in review: The Answers
by Catherine Lacey
Publication Date: June 6, 2017
Publisher: Farrar, Straus and Giroux
Readers may be drawn in by the premise of The Answers, Catherine Lacey's second novel. As the book jacket explains, a movie star devises an "experiment" in which the duties of a girlfriend are parceled out to individuals playing various roles. Our protagonist, Mary, who has a mysterious ailment and even more mysterious backstory, is assigned the role of the Emotional Girlfriend.It's a bizarre concept, but one that the book spends relatively little time with. Instead, it serves as a springboard for Lacey to delve into something beautiful and important: an examination of what it means to be in love, what it means to connect to another person.
Lacey explores these potentially cliché questions through a truly unique character—Mary’s voice is different from that of any other narrator I’ve read in recent years, perhaps ever. She is written in a way that conveys both the heavy impact of her unusual background and the complexities of the character herself. Her past experiences with her religious extremist parents give her a sense of fragility as she navigates a world she knows little about, but at the same time, her innate character allows her to emerge as someone with deeply held convictions of her own, even as she questions nearly everything around her. It’s a testament to Lacey’s talent that these two forces never appear to conflict with each other, rather forming a duality that makes Mary a far more interesting character than she may first appear.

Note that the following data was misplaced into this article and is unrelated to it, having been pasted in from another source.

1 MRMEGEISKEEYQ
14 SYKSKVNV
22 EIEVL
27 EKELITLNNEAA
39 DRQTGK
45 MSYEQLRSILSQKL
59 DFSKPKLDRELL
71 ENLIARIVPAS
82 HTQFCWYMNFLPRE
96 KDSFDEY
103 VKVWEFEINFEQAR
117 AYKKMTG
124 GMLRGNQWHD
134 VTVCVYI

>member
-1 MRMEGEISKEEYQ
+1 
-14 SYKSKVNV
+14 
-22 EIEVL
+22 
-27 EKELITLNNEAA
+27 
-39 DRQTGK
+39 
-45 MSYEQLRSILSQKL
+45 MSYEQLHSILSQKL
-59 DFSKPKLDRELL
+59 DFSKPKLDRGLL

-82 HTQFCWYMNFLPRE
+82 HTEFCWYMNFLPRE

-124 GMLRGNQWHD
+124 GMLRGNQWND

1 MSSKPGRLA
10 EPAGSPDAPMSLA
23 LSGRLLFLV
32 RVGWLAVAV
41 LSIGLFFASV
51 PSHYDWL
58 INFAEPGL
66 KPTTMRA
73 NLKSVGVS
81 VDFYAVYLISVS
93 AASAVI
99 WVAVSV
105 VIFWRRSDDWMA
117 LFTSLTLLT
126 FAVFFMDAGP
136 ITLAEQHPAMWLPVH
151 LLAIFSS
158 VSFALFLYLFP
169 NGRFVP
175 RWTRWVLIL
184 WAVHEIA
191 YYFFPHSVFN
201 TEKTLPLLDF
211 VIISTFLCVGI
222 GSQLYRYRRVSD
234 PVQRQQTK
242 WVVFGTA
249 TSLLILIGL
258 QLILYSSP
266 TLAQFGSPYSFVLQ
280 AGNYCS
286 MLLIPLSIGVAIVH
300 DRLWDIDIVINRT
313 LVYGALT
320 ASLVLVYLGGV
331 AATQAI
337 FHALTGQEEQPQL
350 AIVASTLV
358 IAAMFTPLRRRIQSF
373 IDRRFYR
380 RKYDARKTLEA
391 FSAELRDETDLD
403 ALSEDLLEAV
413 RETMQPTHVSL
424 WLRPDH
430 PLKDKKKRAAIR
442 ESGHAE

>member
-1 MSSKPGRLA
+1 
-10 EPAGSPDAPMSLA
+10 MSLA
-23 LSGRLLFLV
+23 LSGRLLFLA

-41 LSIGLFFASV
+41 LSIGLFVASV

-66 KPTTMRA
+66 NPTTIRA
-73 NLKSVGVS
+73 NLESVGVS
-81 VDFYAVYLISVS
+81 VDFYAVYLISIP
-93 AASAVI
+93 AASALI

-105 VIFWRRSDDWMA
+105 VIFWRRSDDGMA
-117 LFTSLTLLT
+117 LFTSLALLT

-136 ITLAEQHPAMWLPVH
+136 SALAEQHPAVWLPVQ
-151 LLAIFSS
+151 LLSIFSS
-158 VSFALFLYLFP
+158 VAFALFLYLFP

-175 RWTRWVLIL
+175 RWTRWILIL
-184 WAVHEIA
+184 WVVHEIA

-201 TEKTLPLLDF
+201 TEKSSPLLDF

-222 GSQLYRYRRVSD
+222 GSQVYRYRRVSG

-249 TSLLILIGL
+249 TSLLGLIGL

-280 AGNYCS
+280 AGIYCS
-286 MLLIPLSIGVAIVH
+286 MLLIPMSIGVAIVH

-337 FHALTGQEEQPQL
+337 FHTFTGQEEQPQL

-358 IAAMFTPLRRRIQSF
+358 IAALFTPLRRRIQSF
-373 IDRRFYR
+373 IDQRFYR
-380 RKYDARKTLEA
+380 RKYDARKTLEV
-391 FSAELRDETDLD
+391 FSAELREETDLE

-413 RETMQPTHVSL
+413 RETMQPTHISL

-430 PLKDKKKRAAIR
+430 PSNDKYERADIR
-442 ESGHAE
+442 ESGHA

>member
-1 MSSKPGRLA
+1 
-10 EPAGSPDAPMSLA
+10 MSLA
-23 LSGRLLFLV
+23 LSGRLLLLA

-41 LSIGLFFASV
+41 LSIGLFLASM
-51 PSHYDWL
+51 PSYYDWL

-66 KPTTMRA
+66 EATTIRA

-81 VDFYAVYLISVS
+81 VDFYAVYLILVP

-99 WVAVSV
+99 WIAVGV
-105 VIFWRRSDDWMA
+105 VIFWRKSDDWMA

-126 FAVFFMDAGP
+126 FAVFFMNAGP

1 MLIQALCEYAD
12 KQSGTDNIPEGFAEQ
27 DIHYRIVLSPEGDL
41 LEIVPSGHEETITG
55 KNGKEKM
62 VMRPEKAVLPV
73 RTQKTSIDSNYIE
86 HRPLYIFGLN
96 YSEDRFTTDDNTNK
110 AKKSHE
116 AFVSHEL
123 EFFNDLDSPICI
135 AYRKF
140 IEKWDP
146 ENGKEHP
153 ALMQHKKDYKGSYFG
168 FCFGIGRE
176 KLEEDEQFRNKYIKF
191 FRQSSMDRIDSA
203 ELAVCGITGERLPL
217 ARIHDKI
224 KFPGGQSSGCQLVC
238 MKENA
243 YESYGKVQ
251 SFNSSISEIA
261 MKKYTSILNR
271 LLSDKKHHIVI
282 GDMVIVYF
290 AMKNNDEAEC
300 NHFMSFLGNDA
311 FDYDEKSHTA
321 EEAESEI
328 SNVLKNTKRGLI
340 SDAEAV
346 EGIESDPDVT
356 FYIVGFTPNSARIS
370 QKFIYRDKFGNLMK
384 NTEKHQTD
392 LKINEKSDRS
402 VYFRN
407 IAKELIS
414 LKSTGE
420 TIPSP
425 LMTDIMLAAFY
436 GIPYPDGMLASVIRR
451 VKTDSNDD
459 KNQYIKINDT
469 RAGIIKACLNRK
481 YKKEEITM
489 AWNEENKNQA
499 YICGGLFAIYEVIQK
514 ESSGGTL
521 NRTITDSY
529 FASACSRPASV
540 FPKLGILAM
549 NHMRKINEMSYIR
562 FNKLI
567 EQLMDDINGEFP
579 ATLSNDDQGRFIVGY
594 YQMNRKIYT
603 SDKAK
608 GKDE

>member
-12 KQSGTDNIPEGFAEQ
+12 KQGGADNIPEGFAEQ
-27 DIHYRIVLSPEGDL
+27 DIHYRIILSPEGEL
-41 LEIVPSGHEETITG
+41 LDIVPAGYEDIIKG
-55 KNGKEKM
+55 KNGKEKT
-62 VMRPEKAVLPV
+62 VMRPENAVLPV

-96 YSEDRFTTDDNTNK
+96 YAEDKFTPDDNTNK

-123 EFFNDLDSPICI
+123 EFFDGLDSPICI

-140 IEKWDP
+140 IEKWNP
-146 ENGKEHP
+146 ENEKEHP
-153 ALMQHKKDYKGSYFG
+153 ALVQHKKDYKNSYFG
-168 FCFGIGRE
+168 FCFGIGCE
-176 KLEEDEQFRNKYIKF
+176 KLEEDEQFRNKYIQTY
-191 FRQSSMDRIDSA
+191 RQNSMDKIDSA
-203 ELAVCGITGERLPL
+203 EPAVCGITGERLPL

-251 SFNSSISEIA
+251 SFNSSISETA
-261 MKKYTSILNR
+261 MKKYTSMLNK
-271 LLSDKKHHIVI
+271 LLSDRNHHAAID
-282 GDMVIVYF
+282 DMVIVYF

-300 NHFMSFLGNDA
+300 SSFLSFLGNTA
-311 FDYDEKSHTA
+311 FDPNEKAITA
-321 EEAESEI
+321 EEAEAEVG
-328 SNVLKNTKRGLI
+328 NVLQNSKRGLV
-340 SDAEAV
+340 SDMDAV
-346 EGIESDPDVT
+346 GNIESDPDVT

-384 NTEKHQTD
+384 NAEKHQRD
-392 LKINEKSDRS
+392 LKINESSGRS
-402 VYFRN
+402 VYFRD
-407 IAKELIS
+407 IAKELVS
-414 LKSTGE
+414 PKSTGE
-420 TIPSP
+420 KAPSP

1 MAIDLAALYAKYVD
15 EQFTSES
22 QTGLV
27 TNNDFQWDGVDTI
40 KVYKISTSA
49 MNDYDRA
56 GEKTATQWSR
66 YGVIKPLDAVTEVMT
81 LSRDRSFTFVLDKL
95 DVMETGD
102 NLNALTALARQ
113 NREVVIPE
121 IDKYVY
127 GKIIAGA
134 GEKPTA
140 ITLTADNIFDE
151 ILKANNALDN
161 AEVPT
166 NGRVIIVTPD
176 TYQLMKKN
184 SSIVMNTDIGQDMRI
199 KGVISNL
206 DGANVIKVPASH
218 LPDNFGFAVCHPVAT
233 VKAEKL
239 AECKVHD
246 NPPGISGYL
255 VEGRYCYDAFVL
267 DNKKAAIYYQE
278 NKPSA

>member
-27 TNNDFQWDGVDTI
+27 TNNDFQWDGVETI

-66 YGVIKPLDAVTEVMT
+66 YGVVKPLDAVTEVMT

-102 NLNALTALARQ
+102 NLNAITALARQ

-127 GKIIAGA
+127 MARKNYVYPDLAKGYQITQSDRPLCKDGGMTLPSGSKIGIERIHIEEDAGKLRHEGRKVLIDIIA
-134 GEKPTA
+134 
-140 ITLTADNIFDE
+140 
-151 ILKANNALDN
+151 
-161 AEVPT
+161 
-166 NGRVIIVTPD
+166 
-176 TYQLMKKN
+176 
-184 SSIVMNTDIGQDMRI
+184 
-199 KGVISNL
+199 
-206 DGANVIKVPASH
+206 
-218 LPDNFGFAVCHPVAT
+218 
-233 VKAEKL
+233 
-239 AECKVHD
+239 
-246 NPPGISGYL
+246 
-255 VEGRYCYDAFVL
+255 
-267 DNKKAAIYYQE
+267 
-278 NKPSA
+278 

As deftly as Mary is portrayed, there came a point at which I felt myself growing weary of reading her introspective inner monologue. But just as I started to become fatigued, the narrative exploded into the second part of the novel. No longer did the prose hew closely to Mary’s experience; instead, it followed a number of seemingly minor characters, developing them fully and allowing their perspectives to round out the themes of the book without ever coming across as heavy-handed. The complex, multidimensional characters of The Answers contrasted sharply and tellingly with movie star Kurt’s archetypes created for his “Girlfriend Experience.” Just as Mary is much more than Kurt’s artificial “Emotional Girlfriend,” the other actors in Kurt’s experiment emerge as fully realized humans rather than archetypes. Ashley, the Anger Girlfriend, is particularly engaging, serving as Mary’s foil or, perhaps, her complement.
Lacey’s prose kept me spellbound as the narrative turned, splintered, and finally became whole again. This is a novel that demands to be read slowly in order to appreciate not only the nuance of its ideas but the beauty of its writing. Nearly every page sparkles with sentences that linger. “Eventually she got out of bed, took a long shower, gargling and spitting mouthfuls of water, then screaming, just a little and quietly,” Lacey writes near the end of one chapter. “It seemed her whole life had been a series of waves, that everything and everyone she’d ever known had come at her with a force she couldn’t fight, rushing in, roaring, sucking her down, nearly drowning her before spewing her out again, leaving her alone on a shore before another wave came over her, another force from some unseen center.” As I approached the book’s final pages, I found myself slowing down, cherishing it, not wanting it to end.
The Answers is, quite simply, the most stunning book I’ve read in quite some time. Contrary to its name, there are no answers here, only questions for the reader to ponder long after turning the final page.